On this latter point, it should be noted that some jurisdictions would not even allow an insurer the benefit of invoking its policy limits where it has breached its duty to defend without reservation and without seeking a declaration of its rights. This is because once the insurer essentially disclaims that the insuring agreement provides the basis of any assessment of claims lodged against its insured, it takes itself out of the contractual terms of that agreement and puts itself at the mercy of the law of the jurisdiction controlling the dispute. So, if a jurisdiction allows a quasi-contractual claim – such as estoppel, unjust enrichment, or bad faith (or some equivalent) – against the insurer by the insured (or the plaintiff who has been assigned the latter’s claims against the insurer as in this case), the insurer could face liability that actually exceeds its policy limits. In other words, the insurer could be liable for the total amount of the judgment entered against the insured or a settlement entered into by the parties. Here, that would have resulted in a judgment that exceeded the insurer’s policy limits by $300,000.
On this point, the Court quoted from another opinion:
It is well settled that an insurance company’s duty to defend is broader than its duty to indemnify. Indeed, the duty to defend is exceedingly broad and an insurer will be called upon to provide a defense whenever the allegations of the complaint suggest a reasonable possibility of coverage. If, liberally construed, the claim is within the embrace of the policy, the insurer must come forward to defend its insured no matter how groundless, false or baseless the suit may be.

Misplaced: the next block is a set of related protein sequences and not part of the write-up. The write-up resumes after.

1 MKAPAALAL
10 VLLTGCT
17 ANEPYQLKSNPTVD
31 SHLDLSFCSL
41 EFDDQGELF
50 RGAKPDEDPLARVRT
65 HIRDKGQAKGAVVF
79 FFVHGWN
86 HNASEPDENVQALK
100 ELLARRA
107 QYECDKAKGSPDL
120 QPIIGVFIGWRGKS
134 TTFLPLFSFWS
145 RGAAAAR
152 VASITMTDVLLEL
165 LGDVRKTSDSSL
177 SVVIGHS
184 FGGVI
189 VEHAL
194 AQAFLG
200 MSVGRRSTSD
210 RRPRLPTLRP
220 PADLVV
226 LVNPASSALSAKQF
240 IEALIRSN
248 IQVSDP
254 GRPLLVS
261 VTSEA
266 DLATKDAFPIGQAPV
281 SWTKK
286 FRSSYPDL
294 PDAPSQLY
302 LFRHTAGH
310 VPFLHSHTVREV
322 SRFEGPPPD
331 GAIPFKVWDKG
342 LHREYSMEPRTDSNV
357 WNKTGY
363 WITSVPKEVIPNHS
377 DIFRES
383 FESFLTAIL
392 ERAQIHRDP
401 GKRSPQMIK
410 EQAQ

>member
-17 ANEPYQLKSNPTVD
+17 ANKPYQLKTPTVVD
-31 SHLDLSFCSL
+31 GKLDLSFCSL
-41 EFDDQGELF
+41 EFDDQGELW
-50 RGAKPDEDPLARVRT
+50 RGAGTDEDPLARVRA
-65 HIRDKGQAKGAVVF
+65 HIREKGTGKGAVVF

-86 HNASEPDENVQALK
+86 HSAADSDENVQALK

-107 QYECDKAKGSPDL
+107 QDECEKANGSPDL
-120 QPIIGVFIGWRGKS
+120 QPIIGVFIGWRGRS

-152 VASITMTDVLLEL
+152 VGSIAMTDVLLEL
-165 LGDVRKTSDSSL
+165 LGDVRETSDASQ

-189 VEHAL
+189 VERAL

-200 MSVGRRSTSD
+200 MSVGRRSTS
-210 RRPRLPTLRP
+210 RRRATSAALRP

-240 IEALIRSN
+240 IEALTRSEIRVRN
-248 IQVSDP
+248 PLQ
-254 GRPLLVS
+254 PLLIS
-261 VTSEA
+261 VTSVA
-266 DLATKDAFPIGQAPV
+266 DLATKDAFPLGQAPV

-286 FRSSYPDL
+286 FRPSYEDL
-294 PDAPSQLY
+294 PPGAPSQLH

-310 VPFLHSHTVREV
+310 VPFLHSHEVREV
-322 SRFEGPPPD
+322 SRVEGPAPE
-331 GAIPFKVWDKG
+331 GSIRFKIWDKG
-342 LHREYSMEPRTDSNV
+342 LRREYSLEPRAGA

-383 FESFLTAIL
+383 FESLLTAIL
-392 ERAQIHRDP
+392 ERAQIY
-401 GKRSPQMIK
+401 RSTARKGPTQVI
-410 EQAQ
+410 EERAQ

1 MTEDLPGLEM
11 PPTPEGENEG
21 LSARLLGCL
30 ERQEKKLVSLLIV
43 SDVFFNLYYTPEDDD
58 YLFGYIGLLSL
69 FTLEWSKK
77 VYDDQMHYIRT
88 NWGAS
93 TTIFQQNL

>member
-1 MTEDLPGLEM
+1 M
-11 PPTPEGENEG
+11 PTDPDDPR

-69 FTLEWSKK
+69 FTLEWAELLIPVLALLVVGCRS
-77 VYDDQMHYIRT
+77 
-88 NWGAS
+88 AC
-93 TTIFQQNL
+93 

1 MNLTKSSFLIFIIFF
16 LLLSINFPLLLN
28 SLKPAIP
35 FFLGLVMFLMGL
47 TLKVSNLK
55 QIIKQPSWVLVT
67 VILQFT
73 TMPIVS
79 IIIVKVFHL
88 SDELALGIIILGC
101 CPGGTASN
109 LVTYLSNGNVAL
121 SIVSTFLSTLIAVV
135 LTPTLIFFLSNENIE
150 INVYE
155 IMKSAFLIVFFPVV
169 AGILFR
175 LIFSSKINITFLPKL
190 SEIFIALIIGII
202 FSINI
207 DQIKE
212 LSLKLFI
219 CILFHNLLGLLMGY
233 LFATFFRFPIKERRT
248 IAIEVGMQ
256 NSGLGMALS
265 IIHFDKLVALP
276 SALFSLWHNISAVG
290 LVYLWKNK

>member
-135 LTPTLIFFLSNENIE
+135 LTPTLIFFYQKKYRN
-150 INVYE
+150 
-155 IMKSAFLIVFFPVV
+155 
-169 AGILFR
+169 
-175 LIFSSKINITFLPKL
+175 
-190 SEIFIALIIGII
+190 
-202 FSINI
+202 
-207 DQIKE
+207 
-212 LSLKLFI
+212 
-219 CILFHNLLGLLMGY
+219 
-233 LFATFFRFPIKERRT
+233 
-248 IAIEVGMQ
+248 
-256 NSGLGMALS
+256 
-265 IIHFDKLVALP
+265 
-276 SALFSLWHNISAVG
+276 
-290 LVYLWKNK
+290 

The duty remains even though facts outside the four corners of the pleadings indicate that the claim may be meritless or not covered…. Thus, an insurer may be required to defend under the contract even though it may not be required to pay once the litigation has run its course.
Further, the act of disclaiming a duty to defend without reservation and without seeking a declaration as to its rights under the policy also prevents the insurer from allowing a determination of coverage. It may be, as the dissent in the lower appellate division noted, that a question of fact existed concerning whether the exclusions in the policy did indeed absolve the insurer of a duty to indemnify. And, it appears from the facts presented that the attorney’s acts and conduct did fall within either or both of these exclusions. The crucial point however was the underlying complaint did also allege acts of malpractice because of the attorney’s company’s responsibility to record the mortgages that secured the loans to his company. Thus, the insurer could not rely on the obviousness of the true nature of the transaction, but rather its conduct was dictated by the allegations in the underlying complaint.
The Court noted it was indeed curious that the lenders in a loan transaction would have retained a principal of the borrower’s company to serve as an attorney to act as their lawyer, but that did not absolve the insurer from defending the claims alleging malpractice in the underlying lawsuit.